The network is the ideal place to connect heterogeneous equipment and it is the natural place to scale and manage all these different images—be they servers, apps or storage. To continue to add virtual capacity, configure downstream storage, add/drop/delete, and maintain configurations, it requires a constant state. The network is ideal for that. The radical approach to booting from the network and providing a heterogeneous set of automated discovery management tools was compelling.
Beyond Cisco IT we have a number of trials. We wont measure the success of VFrame by revenue, but more by customer deployment. Well have to walk before we run.
The other thing we realized was that the depth of VFrame comes also from the number of devices itll have to support. Today it is very Cisco centric. Well have to expand it with more third party devices and APIs to connect to existing management tools. Support of VMware is an example of support for a non-Cisco device. And support of APIs is natural follow-on. Were providing API integration with VMware using SOAP [Simple Object Access Protocol] XML APIs. We think (the APIs are a) natural for a number of applications well certify. On a scale of 1 to 10 Id say we have an 8 in tremendous interest, but is too early to call it a massive deployment.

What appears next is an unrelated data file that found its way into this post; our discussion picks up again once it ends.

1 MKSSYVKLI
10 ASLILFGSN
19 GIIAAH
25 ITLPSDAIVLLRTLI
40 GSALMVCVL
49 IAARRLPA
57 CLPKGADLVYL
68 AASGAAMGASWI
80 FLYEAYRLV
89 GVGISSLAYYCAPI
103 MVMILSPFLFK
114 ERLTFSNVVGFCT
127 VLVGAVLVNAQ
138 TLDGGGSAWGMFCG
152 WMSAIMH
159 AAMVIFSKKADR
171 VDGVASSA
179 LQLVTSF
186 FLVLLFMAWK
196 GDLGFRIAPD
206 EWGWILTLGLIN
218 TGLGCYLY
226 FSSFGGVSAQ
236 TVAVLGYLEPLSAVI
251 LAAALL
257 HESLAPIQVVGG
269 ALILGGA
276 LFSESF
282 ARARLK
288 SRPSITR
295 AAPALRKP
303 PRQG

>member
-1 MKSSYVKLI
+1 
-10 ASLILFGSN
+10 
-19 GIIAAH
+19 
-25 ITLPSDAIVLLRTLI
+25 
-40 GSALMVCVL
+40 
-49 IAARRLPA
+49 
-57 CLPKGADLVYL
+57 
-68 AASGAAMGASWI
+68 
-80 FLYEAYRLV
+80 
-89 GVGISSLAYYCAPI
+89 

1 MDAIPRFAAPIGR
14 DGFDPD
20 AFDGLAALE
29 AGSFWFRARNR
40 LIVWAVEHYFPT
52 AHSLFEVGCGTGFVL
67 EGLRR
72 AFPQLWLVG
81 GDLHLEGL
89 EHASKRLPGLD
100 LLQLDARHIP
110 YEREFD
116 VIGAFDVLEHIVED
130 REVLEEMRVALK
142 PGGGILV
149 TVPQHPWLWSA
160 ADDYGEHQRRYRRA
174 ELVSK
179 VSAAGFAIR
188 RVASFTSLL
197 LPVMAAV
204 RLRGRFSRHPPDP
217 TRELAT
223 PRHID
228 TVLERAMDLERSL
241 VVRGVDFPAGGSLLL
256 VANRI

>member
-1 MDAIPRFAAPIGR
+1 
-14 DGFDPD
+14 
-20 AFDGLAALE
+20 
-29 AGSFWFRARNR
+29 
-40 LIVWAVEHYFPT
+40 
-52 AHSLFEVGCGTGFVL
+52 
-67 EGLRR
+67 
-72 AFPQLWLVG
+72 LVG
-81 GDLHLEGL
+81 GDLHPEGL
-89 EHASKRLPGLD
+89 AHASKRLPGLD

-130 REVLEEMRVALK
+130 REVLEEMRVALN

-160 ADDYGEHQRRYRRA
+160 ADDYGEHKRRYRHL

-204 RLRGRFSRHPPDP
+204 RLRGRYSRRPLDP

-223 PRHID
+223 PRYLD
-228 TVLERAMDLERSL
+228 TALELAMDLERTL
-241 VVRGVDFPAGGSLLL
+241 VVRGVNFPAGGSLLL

This is an architectural statement about how data centers need to be retrofitted. This is a journey, not a sprint.
Beyond VLANs (virtual LANs), Cisco has zero credibility in the virtualization space. Besides Ciscos investments in Top Spin and VMware itself, how will Cisco work to gain data center customers confidence?
I object to that statement.